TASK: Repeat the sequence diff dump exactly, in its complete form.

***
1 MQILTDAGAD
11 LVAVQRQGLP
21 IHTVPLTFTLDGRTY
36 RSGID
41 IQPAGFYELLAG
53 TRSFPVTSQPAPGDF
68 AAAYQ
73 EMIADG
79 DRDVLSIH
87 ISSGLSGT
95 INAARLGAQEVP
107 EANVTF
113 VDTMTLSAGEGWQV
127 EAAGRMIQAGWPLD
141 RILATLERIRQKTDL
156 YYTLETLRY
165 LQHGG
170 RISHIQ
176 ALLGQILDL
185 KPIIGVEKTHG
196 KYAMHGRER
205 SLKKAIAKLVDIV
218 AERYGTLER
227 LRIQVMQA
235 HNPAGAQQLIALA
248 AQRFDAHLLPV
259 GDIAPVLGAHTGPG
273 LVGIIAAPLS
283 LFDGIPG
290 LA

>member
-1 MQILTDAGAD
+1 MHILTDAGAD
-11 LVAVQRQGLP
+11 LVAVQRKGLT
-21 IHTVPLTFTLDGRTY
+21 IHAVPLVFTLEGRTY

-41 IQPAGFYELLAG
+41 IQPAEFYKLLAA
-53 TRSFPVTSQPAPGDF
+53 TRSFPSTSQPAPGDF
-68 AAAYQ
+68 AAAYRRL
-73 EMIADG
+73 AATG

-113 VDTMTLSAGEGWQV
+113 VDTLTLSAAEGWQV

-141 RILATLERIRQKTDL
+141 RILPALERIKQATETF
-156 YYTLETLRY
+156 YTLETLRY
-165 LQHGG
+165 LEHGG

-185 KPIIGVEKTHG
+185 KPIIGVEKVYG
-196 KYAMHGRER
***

1 MQILTDAGAD
11 LVAVQRQGLP
21 IHTVPLTFTLDGRTY
36 RSGID
41 IQPAGFYELLAG
53 TRSFPVTSQPAPGDF
68 AAAYQ
73 EMIADG
79 DRDVLSIH
87 ISSGLSGT
95 INAARLGAQEVP
107 EANVTF
113 VDTMTLSAGEGWQV
127 EAAGRMIQAGWPLD
141 RILATLERIRQKTDL
156 YYTLETLRY
165 LQHGG
170 RISHIQ
176 ALLGQILDL
185 KPIIGVEKTHG
196 KYAMHGRER
205 SLKKAIAKLVDIV
218 AERYGTLER
227 LRIQVMQA
235 HNPAGAQQLIALA
248 AQRFDAHLLPV
259 GDIAPVLGAHTGPG
273 LVGIIAAPLS
283 LFDGIPG
290 LA

>member
-1 MQILTDAGAD
+1 MHILTDAGAD
-11 LVAVQRQGLP
+11 LVAVQRKGLT
-21 IHTVPLTFTLDGRTY
+21 IHAVPLVFTLEGRTY

-41 IQPAGFYELLAG
+41 IQPAEFYKLLAA
-53 TRSFPVTSQPAPGDF
+53 TRSFPSTSQPAPGDF
-68 AAAYQ
+68 AAAYRRL
-73 EMIADG
+73 AATG

-113 VDTMTLSAGEGWQV
+113 VDTLTLSAAEGWQV

-141 RILATLERIRQKTDL
+141 RILPALERIKQATETF
-156 YYTLETLRY
+156 YTLETLRY
-165 LQHGG
+165 LEHGG

-185 KPIIGVEKTHG
+185 KPIIGVEKVYG
-196 KYAMHGRER